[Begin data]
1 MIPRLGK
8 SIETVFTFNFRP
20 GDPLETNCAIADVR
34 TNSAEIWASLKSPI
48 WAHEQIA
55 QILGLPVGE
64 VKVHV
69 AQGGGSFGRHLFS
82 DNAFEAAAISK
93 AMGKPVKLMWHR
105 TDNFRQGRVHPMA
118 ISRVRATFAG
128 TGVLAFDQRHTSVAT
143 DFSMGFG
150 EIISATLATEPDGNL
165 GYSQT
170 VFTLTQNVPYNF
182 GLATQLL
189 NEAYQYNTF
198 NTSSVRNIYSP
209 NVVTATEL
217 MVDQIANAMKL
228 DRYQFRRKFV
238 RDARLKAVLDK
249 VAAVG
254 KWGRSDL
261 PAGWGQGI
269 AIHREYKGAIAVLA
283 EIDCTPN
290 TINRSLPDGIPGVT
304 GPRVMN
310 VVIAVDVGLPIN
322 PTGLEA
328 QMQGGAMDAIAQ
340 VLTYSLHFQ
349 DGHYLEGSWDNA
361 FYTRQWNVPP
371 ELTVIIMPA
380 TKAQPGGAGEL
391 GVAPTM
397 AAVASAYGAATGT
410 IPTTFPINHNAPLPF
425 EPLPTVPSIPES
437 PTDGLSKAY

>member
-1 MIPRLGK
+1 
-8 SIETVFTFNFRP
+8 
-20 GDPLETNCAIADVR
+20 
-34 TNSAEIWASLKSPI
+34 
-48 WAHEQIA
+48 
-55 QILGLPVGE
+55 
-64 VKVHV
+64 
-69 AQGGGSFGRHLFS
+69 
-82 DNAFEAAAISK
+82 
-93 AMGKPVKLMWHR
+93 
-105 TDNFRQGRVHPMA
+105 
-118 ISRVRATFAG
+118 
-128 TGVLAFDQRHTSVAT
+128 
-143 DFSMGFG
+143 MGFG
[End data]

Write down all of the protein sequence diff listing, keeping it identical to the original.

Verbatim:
1 MIPRLGK
8 SIETVFTFNFRP
20 GDPLETNCAIADVR
34 TNSAEIWASLKSPI
48 WAHEQIA
55 QILGLPVGE
64 VKVHV
69 AQGGGSFGRHLFS
82 DNAFEAAAISK
93 AMGKPVKLMWHR
105 TDNFRQGRVHPMA
118 ISRVRATFAG
128 TGVLAFDQRHTSVAT
143 DFSMGFG
150 EIISATLATEPDGNL
165 GYSQT
170 VFTLTQNVPYNF
182 GLATQLL
189 NEAYQYNTF
198 NTSSVRNIYSP
209 NVVTATEL
217 MVDQIANAMKL
228 DRYQFRRKFV
238 RDARLKAVLDK
249 VAAVG
254 KWGRSDL
261 PAGWGQGI
269 AIHREYKGAIAVLA
283 EIDCTPN
290 TINRSLPDGIPGVT
304 GPRVMN
310 VVIAVDVGLPIN
322 PTGLEA
328 QMQGGAMDAIAQ
340 VLTYSLHFQ
349 DGHYLEGSWDNA
361 FYTRQWNVPP
371 ELTVIIMPA
380 TKAQPGGAGEL
391 GVAPTM
397 AAVASAYGAATGT
410 IPTTFPINHNAPLPF
425 EPLPTVPSIPES
437 PTDGLSKAY

>member
-1 MIPRLGK
+1 
-8 SIETVFTFNFRP
+8 
-20 GDPLETNCAIADVR
+20 
-34 TNSAEIWASLKSPI
+34 
-48 WAHEQIA
+48 
-55 QILGLPVGE
+55 
-64 VKVHV
+64 
-69 AQGGGSFGRHLFS
+69 
-82 DNAFEAAAISK
+82 
-93 AMGKPVKLMWHR
+93 
-105 TDNFRQGRVHPMA
+105 
-118 ISRVRATFAG
+118 
-128 TGVLAFDQRHTSVAT
+128 
-143 DFSMGFG
+143 MGFG